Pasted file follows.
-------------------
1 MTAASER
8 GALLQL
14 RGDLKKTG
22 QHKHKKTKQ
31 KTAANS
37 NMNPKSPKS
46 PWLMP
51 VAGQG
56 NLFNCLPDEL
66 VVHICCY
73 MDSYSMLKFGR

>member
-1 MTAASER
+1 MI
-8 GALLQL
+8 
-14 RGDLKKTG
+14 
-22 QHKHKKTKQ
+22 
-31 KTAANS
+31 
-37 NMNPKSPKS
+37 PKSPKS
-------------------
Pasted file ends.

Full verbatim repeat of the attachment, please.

1 MTAASER
8 GALLQL
14 RGDLKKTG
22 QHKHKKTKQ
31 KTAANS
37 NMNPKSPKS
46 PWLMP
51 VAGQG
56 NLFNCLPDEL
66 VVHICCY
73 MDSYSMLKFGR

>member
-1 MTAASER
+1 MI
-8 GALLQL
+8 
-14 RGDLKKTG
+14 
-22 QHKHKKTKQ
+22 
-31 KTAANS
+31 
-37 NMNPKSPKS
+37 PKSPKS